A new government report has some sobering news for teachers and students in England: Nearly 20 percent of schools may be failing to adequately protect them from asbestos, the primary cause of malignant pleural mesothelioma.
The asbestos management report, issued by the Education Funding Agency, is based on data collected online from more than 5,500 schools in 2016.
It offers a disturbing view of mesothelioma risk among England’s teachers and students due to poor management of the deadly toxin.
Asbestos in English Schools
Before asbestos was linked to illnesses like malignant mesothelioma, lung cancer, and asbestosis in the 1960s it was prized as a cheap, plentiful, and effective insulation and building material.
During the rebuilding in England after World War II, public buildings, houses, and many schools were built using asbestos-containing building products and insulation. Although some of those buildings have been replaced, many others are still standing. According to the EFA report, 4,646 of the schools that participated in the survey said that asbestos was present in their building.
As asbestos deteriorates, it must be carefully managed to reduce the risk of mesothelioma that comes from inhaling the dust. Safety regulations designed to minimize mesothelioma risk among teachers and students include inspecting and sealing up areas where deteriorating asbestos is present so it cannot become airborne.
But, according to the report, “Around 20 percent [of schools] were not fully compliant in that they did not have fully documented plans, processes, and procedures in place at the time of the data collection or did not know if asbestos was present.”
Managing Asbestos for Reduced Mesothelioma Risk
Unfortunately, the UK is not alone in its school asbestos problem. Most US school buildings built before 1981 contain mesothelioma-causing asbestos, according to NIOSH.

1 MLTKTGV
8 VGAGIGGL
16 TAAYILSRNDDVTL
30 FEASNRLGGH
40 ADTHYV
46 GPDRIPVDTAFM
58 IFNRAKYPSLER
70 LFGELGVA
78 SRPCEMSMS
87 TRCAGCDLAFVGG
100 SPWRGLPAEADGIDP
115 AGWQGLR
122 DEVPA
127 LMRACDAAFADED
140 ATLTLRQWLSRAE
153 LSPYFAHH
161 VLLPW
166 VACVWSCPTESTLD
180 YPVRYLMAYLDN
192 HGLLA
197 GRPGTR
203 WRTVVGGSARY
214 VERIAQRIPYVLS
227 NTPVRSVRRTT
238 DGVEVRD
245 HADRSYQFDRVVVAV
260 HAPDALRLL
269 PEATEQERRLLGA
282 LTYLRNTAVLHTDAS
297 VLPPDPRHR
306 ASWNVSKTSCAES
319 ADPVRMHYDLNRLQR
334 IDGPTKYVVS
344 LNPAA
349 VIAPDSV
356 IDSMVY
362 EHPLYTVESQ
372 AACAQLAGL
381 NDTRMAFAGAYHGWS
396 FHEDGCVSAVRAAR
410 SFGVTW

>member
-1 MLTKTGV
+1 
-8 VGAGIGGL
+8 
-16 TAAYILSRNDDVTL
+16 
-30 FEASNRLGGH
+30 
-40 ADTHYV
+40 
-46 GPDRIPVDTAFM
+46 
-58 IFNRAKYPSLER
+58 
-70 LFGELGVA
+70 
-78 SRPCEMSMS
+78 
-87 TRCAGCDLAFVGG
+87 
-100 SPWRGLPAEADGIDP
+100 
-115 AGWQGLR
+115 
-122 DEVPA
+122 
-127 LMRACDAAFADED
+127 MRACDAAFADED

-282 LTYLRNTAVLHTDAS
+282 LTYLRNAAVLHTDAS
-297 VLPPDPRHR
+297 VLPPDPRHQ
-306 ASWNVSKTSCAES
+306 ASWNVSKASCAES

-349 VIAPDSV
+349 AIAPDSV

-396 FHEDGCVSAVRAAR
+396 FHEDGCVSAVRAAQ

In the early 1980s, in the wake of an assessment of 2,600 public schools, the US Environmental Protection Agency (EPA) determined that asbestos in school buildings “poses a significant hazard to public health.”
Under the Asbestos Hazard Emergency Response Act that followed in 1986, US public school districts are required to carry out regular asbestos inspections, have an asbestos management plan in place, and train custodial staff in asbestos awareness.
But according to Asbestos Nation, a website run by the lobbying group EWG Action Fund, little is being done to ensure that schools comply. In the meantime, thousands of students and teachers could be at higher risk for contracting deadly malignant mesothelioma.
Malignant Mesothelioma and Asbestos Dust
Staff and students in older schools can help reduce their own risk for mesothelioma by taking some simple precautions.
The English report recommends that teachers avoid using pushpins in walls where asbestos might be present to avoid releasing dust. In addition, exposed insulation should never been touched and should be promptly reported to school administrators.
Study respondents whose asbestos management plans fell short of recommendations were advised on how to bring their schools into compliance to minimize the incidence of mesothelioma and other asbestos-related illnesses.
“Asbestos Management in School: Data Collection Report”, Education Funding Agency report, February 2017
Asbestos and School Buildings, EPA website, Accessed March 2, 2017
Walker, Bill, “Asbestos Remains Widespread Hazard in US Schools”, EWG Action Fund/Asbestos Nation